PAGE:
A person can live for a surprisingly long time on cashews, dates, and Turkish figs.
Those unlikely commodities sustained me through a grumpy flight attendant; three wild rides in wheelchairs pushed by attendants with varying degrees of passion for their jobs; and a harrowing six-mile journey down a winding levee road. Now they serve as breakfast, along with a packet of tea from the zip-lock bag of such packets given to me by a dear friend.
The cabin in which I write reminds me of a hotel room near Custer State Park where my son, his stepfather, and I stayed in February of 1999. Or was it 2000? Never mind: it had the feel of the room surrounding me. Tile, Formica, and 1960’s cupboards comprise the kitchenette here, just as they did in that hotel room. We nearly persuaded ourselves to make our permanent home in that place. Two rooms had been thrown together to make something wheel-chair accessible out of one. A little playground stood adjacent to the square of cement which served as a patio. We could have died there and been unphased by our own demise.
Just so here: A cabin in the Delta Bay RV Park and Campground in Isleton, California. I’m sixty miles east of my Pacific, on the San Joaquin River. The air outside carries no sound. To the east, the sun has just started to rise, joining me, two hours late for breakfast.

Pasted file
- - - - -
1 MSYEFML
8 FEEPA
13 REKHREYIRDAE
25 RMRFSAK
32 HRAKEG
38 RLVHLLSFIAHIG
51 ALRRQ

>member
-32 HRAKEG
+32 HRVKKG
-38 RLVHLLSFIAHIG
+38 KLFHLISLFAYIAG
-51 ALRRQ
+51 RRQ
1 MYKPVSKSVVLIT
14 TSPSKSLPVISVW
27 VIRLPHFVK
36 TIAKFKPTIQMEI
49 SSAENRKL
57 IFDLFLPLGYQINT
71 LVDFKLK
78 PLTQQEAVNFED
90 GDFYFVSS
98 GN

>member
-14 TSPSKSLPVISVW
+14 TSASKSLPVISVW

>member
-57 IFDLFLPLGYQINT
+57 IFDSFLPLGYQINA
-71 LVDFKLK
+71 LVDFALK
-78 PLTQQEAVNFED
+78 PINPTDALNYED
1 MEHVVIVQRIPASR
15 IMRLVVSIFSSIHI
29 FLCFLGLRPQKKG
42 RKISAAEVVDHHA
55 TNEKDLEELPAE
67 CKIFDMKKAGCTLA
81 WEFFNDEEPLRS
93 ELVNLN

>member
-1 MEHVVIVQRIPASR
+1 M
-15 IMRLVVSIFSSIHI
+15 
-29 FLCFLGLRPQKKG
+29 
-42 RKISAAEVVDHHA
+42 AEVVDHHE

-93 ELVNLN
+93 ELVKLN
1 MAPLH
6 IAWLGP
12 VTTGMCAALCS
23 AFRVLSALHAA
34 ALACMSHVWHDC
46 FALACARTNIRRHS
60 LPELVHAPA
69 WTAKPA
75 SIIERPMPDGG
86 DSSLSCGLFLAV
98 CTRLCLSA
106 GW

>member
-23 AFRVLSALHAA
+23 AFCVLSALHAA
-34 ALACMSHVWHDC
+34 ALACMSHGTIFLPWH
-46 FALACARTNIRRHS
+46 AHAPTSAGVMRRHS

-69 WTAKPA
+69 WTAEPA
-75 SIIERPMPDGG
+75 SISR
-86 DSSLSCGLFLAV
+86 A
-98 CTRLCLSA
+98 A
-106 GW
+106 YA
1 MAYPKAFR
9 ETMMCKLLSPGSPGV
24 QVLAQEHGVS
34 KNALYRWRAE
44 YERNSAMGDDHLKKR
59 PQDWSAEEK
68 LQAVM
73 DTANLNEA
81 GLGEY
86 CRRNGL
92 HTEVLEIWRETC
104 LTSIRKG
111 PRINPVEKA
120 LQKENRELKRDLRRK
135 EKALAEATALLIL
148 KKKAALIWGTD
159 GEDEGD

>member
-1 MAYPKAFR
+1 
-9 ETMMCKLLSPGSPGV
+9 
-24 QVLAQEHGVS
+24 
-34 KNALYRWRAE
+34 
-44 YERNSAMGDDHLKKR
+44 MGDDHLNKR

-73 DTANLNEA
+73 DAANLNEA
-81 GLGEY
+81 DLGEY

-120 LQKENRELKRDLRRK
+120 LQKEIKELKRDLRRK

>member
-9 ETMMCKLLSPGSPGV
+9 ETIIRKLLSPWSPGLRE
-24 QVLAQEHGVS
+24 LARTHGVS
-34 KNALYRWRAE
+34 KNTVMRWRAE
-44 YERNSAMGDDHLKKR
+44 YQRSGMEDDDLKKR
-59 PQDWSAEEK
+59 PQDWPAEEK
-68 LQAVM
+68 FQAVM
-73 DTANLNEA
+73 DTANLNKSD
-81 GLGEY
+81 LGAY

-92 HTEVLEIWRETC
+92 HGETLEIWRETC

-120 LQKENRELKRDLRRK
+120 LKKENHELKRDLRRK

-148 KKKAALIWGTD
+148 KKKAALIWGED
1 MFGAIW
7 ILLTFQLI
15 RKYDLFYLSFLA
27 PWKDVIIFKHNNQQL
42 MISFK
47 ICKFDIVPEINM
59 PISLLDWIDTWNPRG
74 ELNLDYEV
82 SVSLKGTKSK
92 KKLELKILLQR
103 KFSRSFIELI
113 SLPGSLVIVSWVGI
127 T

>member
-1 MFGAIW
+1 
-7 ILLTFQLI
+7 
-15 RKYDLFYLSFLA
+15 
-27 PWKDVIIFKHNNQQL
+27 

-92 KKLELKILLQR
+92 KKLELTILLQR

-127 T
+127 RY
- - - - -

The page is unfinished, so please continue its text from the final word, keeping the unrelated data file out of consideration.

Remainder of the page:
I couldn’t be calmer. In a half-dozen hours, my tiny house on wheels will make her way to the Delta, pulled by Kevin Kitsmuller in the company of his wife Kim. I will be at the gate to welcome Angels’ Haven to her new home.
I don’t pretend to know the future. I’ve been called crazy, foolish, traitorous, and wild. Guilty as charged. I will leave a lot behind me but one always does, as one steps forward. To those who love me, each of you in his or her own way, in the peculiar way of each relate, know this: I carry your heart with me; I carry it in my heart.
It’s the tenth day of the forty-seventh month of My Year Without Complaining. Life continues.